Less than 30 percent of Parkey's kickoffs were returned during the 2013 season. The senior place-kicker credited his deep kicks to a combination of leg strength and technique. “I don’t have the strongest leg, but I have good technique,” Parkey said. “Everything combined helps me kick it out of the end zone. A lot of guys probably have stronger legs than me, but aren’t capable of doing that.”
Steven Clark was a three-year starter for the Tigers.
Clark was No. 9 nationally in net punting this past season with a knack for dropping the football inside the opponent’s 20-yard line. Of Auburn’s 56 punts during the 2013 season only five were returned. This more than made up for Auburn’s No. 52 ranking in yardage allowed in punt returns.
Clark notes that Fountain works hard in his assignment as special teams coach. “Coach Fountain does a really good job making sure Cody and I are on the same page with him as far as scheming our opponents and making sure we have a good game plan each and every week,” Clark said. “He does a really good job making sure all of our special teams are on the same page and really prepared.”
Special teams accounted for four Auburn touchdowns during the 2013 season with one playing a critical role in the outcome of the regular season opener vs. Washington State and another in the regular season finale vs. Alabama. The other two came against Tennessee, turning a close game into a runaway victory for the Tigers.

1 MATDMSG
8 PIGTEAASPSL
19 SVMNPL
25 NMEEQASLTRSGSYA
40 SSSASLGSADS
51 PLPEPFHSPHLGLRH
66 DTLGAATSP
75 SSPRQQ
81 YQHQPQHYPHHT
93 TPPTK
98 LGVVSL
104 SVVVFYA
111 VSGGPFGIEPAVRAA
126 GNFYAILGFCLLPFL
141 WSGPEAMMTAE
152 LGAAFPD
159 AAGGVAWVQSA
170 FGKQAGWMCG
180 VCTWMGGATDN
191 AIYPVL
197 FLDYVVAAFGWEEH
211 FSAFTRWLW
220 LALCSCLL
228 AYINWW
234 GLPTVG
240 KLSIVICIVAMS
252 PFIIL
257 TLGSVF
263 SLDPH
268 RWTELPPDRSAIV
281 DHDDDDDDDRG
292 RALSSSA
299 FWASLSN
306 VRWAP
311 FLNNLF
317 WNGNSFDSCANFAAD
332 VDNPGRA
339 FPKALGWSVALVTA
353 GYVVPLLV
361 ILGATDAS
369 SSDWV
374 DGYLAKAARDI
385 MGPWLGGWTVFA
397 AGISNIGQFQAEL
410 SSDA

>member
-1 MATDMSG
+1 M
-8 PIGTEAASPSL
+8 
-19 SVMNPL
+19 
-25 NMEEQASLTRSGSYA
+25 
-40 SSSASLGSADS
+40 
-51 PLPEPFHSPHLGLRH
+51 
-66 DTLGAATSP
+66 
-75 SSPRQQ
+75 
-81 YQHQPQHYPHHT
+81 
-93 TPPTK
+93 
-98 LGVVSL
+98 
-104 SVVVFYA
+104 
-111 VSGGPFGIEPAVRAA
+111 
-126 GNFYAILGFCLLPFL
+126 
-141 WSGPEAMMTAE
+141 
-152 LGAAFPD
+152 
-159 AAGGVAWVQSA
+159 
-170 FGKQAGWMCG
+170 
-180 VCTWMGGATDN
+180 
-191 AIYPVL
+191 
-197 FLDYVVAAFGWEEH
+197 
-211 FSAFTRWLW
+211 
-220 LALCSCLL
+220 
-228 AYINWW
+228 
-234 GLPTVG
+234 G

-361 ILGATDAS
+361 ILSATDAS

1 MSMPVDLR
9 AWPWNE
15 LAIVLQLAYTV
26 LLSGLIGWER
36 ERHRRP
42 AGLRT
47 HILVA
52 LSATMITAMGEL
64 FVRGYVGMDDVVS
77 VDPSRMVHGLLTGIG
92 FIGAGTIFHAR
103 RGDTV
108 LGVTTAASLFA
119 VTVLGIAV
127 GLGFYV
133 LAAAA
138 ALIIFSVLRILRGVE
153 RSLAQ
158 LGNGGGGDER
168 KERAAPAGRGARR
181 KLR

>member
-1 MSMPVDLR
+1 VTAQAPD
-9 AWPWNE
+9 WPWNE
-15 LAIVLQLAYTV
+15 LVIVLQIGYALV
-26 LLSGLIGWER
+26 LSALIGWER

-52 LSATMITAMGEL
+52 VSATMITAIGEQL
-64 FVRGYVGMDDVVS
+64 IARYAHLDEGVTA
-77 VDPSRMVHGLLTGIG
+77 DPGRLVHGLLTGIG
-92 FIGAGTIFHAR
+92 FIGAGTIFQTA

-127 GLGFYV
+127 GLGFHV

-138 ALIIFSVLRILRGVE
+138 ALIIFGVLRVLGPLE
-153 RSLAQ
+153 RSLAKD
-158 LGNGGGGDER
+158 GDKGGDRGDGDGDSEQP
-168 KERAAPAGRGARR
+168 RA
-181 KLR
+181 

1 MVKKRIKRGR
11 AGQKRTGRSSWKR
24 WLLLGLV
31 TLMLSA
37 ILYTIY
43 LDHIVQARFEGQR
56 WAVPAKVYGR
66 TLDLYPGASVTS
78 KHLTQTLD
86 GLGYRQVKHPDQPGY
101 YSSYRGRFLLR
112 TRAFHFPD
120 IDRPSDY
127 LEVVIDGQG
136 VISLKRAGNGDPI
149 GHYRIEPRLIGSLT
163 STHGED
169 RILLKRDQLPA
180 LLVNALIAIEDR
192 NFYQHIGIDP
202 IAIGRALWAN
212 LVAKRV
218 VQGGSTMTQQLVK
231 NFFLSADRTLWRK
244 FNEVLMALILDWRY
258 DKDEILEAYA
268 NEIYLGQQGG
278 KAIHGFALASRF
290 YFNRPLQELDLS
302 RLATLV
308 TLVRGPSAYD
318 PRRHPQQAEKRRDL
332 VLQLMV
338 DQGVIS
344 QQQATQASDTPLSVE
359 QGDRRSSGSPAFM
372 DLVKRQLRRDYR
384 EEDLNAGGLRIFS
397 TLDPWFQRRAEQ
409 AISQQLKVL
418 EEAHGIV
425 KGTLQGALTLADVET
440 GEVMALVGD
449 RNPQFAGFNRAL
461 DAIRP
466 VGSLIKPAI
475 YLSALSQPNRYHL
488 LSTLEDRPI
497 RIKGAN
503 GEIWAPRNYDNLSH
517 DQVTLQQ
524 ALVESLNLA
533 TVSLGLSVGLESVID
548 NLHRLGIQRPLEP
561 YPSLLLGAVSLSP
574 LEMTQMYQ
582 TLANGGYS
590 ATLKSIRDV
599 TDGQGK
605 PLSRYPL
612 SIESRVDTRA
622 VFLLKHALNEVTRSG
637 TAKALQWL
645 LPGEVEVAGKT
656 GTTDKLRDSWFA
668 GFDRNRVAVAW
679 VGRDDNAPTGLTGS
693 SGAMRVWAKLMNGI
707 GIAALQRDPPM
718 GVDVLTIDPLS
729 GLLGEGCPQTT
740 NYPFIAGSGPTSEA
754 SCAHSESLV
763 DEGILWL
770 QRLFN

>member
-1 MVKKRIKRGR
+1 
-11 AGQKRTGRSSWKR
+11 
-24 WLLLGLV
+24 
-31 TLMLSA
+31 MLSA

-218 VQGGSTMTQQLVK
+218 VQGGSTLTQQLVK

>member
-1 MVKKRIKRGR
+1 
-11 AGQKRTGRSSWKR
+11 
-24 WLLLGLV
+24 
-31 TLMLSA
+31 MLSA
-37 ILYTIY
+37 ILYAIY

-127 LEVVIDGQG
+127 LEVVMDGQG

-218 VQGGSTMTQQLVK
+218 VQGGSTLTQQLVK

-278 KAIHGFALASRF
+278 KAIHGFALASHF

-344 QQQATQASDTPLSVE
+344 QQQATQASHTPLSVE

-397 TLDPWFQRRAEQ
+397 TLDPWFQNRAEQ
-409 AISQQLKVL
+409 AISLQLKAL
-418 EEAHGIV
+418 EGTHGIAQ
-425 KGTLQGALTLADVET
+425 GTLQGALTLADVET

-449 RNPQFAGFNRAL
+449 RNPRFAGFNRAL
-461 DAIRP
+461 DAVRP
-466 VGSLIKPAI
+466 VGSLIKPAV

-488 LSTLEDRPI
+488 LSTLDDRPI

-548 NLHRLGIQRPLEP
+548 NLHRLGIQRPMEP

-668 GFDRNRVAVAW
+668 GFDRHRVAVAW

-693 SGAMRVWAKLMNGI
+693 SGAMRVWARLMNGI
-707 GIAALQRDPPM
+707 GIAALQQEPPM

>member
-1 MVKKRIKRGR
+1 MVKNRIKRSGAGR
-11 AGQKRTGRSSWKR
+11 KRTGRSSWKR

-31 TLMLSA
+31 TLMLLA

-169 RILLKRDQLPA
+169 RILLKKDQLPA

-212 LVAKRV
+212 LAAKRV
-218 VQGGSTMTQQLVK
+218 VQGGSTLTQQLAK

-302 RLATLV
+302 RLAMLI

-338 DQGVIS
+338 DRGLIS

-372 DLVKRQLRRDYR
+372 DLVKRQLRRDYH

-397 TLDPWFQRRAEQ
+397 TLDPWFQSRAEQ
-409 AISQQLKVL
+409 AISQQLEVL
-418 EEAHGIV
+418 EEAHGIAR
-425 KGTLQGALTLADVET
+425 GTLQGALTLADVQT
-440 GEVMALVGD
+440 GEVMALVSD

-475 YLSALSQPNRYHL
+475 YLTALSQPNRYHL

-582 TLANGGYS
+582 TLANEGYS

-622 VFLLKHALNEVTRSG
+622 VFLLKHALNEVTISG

The return of a missed field goal for a touchdown against Alabama kept Auburn's conference and national championship run alive. “Incredible experience to be from this state and be a part of what happened that day,” Fountain said. “After the timeout we made the swap and put our punt returner in and the rest is history. Chris (Davis) made an unbelievable run with some darn good blocking.”
The Tigers must replace Davis, who was No. 3 nationally in punt returns while averaging 18.7 yards.
Mason ranked No. 21 nationally in kickoff return average. Corey Grant does return in 2014 and he had a better kick return average than Mason.
In recent years Auburn teams have had great success in kickoff returns and have been inconsistent returning punts so replacing Davis will be a major challenge for coaches Fountain and Tim Horton. However, Auburn has plenty of skill players to select from in order to field their next return units.
Auburn's average national ranking in punt returns the past nine seasons is No. 68, shooting up from No. 58 in 2012 to No. 22 during 2013. Quan Bray, Marcus Davis and Trovon Reed combined for an average of 3.9 yards per return on 15 attempts during 2013. All three should get a look for 2014 with Bray and Reed having the most experience in returning punts. Finding that hidden gem to field punts could pay major dividends for a team that was No. 49 in combined kick and punt return averages and No. 44 in total yardage gained per game from returns.
Though special teams play never receives the same fanfare as offense and defense, it remains an indispensable part of the game. The kickers, punters and return personnel require talent, athleticism and technique.
When you consider the fact four out of every 10 league games in the Southeastern Conference were decided by seven or fewer points this past season many coaches around the conference will place a high priority on special teams. Expect Malzahn and his coaching staff to be in the group that emphasizes this phase of the game as they look to build a competitive and complete team for the 2014 season.